34 neural factors can help predict alcohol use among adolescents

34 neural factors can help predict alcohol use among adolescents

Alcohol is a popular addictive substance among the teens of the United States. The increasing preference among American youth for alcohol has made underage drinking a serious public health concern. According to the National Institute on Alcohol Abuse and Alcoholism (NIAAA), young Americans, aged between 12 and 20 years, drink 11 percent of the total alcohol consumed in the U.S. This has been attributed mostly to binge drinking tendencies among young Americans.

As teenage drinking has many serious economic and health effects, studies are being carried out to identify factors that can help predict alcohol consumption among them. A recent study, titled “Neural Predictors of Initiating Alcohol Use During Adolescence,” has identified 34 neural factors that can help predict alcohol consumption among adolescents. Based on previous neuropsychological and neuroimaging studies, researchers from the University of California San Diego School of Medicine hinted at the possibility of being able to measure the underlying behavioral mechanisms that increase the risk of substance abuse.

For the study, published in the American Journal of Psychiatry in August 2016, the scientists observed 137 adolescents, aged between 12 and 14 years, who had never tried any substance, including alcohol. These participants underwent a series of neuropsychological tests and functional magnetic resonance imaging of their brains. The details obtained were then examined every year. It was found that by the time the adolescents turned 18, 70 of the respondents had turned from moderate to heavy drinkers, while the remaining 67 participants continued to be non-users.

Neuroimaging techniques can help in prediction

The researchers used a machine learning algorithm identified as “random forests” for the development of a predictive model. The findings revealed that among the youth, aged between 12 and 14 years, the likelihood to initiate alcohol consumption by the time they turned 18 increased in certain situations like:

  • they were male and belonged to a higher socio-economic background
  • they reported to have been dating or have been engaged in untoward habits like lying or cheating and had believed that drinking would help them in social settings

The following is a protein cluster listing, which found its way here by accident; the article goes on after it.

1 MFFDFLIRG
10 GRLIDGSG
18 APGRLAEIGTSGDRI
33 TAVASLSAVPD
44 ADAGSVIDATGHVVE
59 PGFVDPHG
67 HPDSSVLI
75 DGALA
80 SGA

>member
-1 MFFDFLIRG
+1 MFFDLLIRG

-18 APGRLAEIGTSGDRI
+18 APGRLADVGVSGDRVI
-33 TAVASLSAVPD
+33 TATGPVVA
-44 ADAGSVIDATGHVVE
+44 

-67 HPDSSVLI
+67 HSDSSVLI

• they had reported of poor performance on executive function tests
  • the results obtained after neuroimaging conducted on them showed thinner cortices

The authors wrote that neuroimaging, to a major extent, helped predict with greater correctness, both by clarifying implicated brain morphology and observing the activation of 20 diffusely distributed brain regions involved in initiation of drinking habit.

Need to come up with ways to fight alcoholism

Stressing on the importance of the research, senior author of the study Dr. Susan F. Tapert, professor of psychiatry, said, “The value of this particular study is that it provides a documented path for other researchers to follow, to replicate and expand upon our findings. Ultimately, of course, the goal is to have a final, validated model that physicians and others can use to predict adolescent alcohol use and prevent it.”

Considering the large prevalence of alcohol consumption among American adolescents, it is imperative to find out ways that can help identify children who are at a risk of drinking heavily.

Scope of recovery

Recent studies have indicated how addictive properties of alcohol can lead to rewiring of the teenage brain. Drinking before turning 15 can make children compulsive drinkers in the long run compared to those who wait till adulthood to have their first sip of alcohol.

The consequences of drinking too early include cognitive impairment, learning and behavioral problems and prolonged alterations in brain development. If you or your loved one is fighting drinking problems and wishes to seek treatment, contact the Alcohol Addiction Helpline of California for information on alcohol addiction treatment centers in California and alcohol rehab centers in California. Call at our 24/7 helpline number 855-980-1715 for expert advice on alcohol addiction treatment facilities in California or chat online to know further about inpatient alcohol rehab centers in California.

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